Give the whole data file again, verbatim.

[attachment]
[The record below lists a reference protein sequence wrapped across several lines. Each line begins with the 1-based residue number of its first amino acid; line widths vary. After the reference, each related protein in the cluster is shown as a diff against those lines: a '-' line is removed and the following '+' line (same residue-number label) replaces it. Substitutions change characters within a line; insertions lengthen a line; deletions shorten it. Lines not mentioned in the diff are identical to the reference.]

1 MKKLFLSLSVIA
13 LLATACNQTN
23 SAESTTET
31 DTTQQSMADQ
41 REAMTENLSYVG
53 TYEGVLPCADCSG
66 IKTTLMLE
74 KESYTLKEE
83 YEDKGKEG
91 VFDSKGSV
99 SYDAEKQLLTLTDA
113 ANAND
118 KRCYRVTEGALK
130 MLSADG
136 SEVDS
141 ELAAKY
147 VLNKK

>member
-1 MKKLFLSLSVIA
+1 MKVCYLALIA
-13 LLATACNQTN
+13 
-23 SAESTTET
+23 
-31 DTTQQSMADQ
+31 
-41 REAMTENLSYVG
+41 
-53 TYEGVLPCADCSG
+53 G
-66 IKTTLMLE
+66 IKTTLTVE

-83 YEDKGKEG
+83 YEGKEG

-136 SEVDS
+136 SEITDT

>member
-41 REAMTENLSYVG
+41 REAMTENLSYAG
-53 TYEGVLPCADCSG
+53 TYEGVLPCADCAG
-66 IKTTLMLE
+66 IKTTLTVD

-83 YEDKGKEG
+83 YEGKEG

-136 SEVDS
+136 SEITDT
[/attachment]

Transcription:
[The record below lists a reference protein sequence wrapped across several lines. Each line begins with the 1-based residue number of its first amino acid; line widths vary. After the reference, each related protein in the cluster is shown as a diff against those lines: a '-' line is removed and the following '+' line (same residue-number label) replaces it. Substitutions change characters within a line; insertions lengthen a line; deletions shorten it. Lines not mentioned in the diff are identical to the reference.]

1 MKKLFLSLSVIA
13 LLATACNQTN
23 SAESTTET
31 DTTQQSMADQ
41 REAMTENLSYVG
53 TYEGVLPCADCSG
66 IKTTLMLE
74 KESYTLKEE
83 YEDKGKEG
91 VFDSKGSV
99 SYDAEKQLLTLTDA
113 ANAND
118 KRCYRVTEGALK
130 MLSADG
136 SEVDS
141 ELAAKY
147 VLNKK

>member
-1 MKKLFLSLSVIA
+1 MKVCYLALIA
-13 LLATACNQTN
+13 
-23 SAESTTET
+23 
-31 DTTQQSMADQ
+31 
-41 REAMTENLSYVG
+41 
-53 TYEGVLPCADCSG
+53 G
-66 IKTTLMLE
+66 IKTTLTVE

-83 YEDKGKEG
+83 YEGKEG

-136 SEVDS
+136 SEITDT

>member
-41 REAMTENLSYVG
+41 REAMTENLSYAG
-53 TYEGVLPCADCSG
+53 TYEGVLPCADCAG
-66 IKTTLMLE
+66 IKTTLTVD

-83 YEDKGKEG
+83 YEGKEG

-136 SEVDS
+136 SEITDT